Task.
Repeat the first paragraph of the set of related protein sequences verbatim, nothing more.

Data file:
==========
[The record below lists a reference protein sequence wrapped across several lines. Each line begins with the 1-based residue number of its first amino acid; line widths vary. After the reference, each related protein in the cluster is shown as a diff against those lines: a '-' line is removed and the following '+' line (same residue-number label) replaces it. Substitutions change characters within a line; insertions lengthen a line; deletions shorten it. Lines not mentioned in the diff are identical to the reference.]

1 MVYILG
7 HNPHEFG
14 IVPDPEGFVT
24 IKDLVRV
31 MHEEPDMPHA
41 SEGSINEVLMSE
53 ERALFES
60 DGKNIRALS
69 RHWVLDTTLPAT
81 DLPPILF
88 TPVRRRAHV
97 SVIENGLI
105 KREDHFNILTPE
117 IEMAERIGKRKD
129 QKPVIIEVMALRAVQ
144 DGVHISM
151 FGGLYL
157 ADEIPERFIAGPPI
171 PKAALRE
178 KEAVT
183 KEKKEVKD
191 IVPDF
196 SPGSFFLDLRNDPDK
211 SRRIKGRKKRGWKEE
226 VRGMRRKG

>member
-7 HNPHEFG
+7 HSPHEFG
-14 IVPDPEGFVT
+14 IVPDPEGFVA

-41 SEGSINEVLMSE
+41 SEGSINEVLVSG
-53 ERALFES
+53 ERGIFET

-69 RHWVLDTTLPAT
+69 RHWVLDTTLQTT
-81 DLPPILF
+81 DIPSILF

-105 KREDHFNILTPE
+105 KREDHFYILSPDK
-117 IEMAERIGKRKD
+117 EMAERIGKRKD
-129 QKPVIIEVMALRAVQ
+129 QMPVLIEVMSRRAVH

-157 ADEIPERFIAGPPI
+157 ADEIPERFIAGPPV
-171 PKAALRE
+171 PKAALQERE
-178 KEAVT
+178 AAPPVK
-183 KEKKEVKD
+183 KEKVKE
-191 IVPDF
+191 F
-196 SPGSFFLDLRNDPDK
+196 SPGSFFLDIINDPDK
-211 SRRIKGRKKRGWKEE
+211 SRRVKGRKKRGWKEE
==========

[The record below lists a reference protein sequence wrapped across several lines. Each line begins with the 1-based residue number of its first amino acid; line widths vary. After the reference, each related protein in the cluster is shown as a diff against those lines: a '-' line is removed and the following '+' line (same residue-number label) replaces it. Substitutions change characters within a line; insertions lengthen a line; deletions shorten it. Lines not mentioned in the diff are identical to the reference.]